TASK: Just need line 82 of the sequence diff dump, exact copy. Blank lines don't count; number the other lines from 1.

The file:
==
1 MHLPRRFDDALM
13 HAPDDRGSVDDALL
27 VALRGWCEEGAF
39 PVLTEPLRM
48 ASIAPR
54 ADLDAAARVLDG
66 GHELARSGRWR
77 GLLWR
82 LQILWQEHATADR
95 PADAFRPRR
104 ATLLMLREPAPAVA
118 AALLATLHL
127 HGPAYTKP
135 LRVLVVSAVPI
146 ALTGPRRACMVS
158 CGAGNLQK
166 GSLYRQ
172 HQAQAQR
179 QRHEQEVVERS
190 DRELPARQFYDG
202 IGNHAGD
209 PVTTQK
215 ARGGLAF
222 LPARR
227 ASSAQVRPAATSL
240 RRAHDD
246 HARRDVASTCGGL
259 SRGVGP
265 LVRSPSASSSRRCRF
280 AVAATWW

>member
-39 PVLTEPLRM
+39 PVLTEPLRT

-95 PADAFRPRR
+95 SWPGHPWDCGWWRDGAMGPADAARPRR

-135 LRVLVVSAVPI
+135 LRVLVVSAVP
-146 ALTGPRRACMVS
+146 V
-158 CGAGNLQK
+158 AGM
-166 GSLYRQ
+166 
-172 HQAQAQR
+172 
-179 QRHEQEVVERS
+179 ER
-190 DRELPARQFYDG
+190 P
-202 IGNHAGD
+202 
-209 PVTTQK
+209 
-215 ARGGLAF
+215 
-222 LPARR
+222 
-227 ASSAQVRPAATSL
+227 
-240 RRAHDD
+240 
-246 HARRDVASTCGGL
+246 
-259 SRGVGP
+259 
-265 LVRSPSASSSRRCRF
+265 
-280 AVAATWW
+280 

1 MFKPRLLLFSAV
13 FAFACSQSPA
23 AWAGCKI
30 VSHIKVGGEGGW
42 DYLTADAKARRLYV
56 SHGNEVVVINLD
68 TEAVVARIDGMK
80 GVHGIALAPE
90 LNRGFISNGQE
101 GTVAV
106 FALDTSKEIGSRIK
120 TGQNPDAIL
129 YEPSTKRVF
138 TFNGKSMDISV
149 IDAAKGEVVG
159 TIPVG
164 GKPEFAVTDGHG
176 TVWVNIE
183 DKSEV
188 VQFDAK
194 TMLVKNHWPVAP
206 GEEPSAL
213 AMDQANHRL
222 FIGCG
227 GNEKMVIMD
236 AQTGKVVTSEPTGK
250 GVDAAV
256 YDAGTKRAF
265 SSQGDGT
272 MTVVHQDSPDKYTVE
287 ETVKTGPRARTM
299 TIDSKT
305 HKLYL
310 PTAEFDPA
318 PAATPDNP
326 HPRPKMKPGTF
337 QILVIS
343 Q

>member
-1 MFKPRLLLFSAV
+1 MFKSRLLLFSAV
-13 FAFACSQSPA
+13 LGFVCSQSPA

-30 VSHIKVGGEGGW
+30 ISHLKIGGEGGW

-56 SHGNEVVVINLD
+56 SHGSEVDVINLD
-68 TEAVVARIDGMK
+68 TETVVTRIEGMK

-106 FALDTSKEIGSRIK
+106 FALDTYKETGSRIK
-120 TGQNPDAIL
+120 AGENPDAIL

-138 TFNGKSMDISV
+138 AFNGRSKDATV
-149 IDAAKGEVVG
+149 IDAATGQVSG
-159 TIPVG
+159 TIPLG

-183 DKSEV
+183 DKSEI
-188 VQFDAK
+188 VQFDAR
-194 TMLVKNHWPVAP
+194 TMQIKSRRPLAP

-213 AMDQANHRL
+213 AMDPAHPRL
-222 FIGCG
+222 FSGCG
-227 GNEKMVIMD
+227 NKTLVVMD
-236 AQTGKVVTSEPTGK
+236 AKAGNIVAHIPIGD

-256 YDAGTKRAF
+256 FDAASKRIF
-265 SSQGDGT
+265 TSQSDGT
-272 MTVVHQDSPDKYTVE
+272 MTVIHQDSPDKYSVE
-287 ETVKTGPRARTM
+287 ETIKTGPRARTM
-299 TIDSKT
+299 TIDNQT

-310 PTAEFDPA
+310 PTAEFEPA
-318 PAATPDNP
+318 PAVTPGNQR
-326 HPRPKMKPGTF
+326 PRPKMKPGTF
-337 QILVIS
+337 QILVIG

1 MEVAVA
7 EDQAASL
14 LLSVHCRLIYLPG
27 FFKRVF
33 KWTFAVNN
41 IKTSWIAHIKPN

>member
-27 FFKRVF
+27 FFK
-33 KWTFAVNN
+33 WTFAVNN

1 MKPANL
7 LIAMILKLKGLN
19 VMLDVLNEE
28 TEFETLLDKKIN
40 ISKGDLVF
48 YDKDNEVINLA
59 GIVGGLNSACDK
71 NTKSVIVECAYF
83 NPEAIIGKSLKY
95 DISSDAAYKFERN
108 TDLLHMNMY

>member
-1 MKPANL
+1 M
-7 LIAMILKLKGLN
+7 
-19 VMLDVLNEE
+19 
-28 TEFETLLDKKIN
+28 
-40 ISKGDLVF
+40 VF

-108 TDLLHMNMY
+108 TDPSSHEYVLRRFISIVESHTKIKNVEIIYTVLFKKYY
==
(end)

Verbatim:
129 YEPSTKRVF